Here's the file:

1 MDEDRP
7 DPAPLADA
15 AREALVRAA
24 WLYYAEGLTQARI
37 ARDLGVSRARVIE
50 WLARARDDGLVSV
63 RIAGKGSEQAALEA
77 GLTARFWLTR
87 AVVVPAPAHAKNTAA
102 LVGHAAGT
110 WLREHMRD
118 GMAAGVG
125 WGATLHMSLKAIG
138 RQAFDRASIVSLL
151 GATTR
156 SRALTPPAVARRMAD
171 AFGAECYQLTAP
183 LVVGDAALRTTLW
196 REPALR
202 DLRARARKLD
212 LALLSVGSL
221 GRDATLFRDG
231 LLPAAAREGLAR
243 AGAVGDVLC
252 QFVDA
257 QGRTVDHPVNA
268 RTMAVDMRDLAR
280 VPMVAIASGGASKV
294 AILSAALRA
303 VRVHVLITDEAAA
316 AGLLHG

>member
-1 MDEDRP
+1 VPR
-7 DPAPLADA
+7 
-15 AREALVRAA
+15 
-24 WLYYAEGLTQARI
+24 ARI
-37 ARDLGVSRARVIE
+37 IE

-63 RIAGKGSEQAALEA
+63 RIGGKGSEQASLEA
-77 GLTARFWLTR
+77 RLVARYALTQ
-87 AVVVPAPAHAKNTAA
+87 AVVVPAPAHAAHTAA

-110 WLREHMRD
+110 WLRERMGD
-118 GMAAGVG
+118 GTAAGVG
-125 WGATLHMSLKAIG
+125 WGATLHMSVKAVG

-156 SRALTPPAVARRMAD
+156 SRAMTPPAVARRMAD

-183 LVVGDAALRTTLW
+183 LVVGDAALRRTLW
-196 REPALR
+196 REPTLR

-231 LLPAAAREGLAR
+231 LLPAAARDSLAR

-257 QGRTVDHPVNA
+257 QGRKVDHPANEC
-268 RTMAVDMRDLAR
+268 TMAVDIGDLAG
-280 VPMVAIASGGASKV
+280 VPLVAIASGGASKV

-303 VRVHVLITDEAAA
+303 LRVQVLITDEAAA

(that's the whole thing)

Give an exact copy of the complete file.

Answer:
1 MDEDRP
7 DPAPLADA
15 AREALVRAA
24 WLYYAEGLTQARI
37 ARDLGVSRARVIE
50 WLARARDDGLVSV
63 RIAGKGSEQAALEA
77 GLTARFWLTR
87 AVVVPAPAHAKNTAA
102 LVGHAAGT
110 WLREHMRD
118 GMAAGVG
125 WGATLHMSLKAIG
138 RQAFDRASIVSLL
151 GATTR
156 SRALTPPAVARRMAD
171 AFGAECYQLTAP
183 LVVGDAALRTTLW
196 REPALR
202 DLRARARKLD
212 LALLSVGSL
221 GRDATLFRDG
231 LLPAAAREGLAR
243 AGAVGDVLC
252 QFVDA
257 QGRTVDHPVNA
268 RTMAVDMRDLAR
280 VPMVAIASGGASKV
294 AILSAALRA
303 VRVHVLITDEAAA
316 AGLLHG

>member
-1 MDEDRP
+1 VPR
-7 DPAPLADA
+7 
-15 AREALVRAA
+15 
-24 WLYYAEGLTQARI
+24 ARI
-37 ARDLGVSRARVIE
+37 IE

-63 RIAGKGSEQAALEA
+63 RIGGKGSEQASLEA
-77 GLTARFWLTR
+77 RLVARYALTQ
-87 AVVVPAPAHAKNTAA
+87 AVVVPAPAHAAHTAA

-110 WLREHMRD
+110 WLRERMGD
-118 GMAAGVG
+118 GTAAGVG
-125 WGATLHMSLKAIG
+125 WGATLHMSVKAVG

-156 SRALTPPAVARRMAD
+156 SRAMTPPAVARRMAD

-183 LVVGDAALRTTLW
+183 LVVGDAALRRTLW
-196 REPALR
+196 REPTLR

-231 LLPAAAREGLAR
+231 LLPAAARDSLAR

-257 QGRTVDHPVNA
+257 QGRKVDHPANEC
-268 RTMAVDMRDLAR
+268 TMAVDIGDLAG
-280 VPMVAIASGGASKV
+280 VPLVAIASGGASKV

-303 VRVHVLITDEAAA
+303 LRVQVLITDEAAA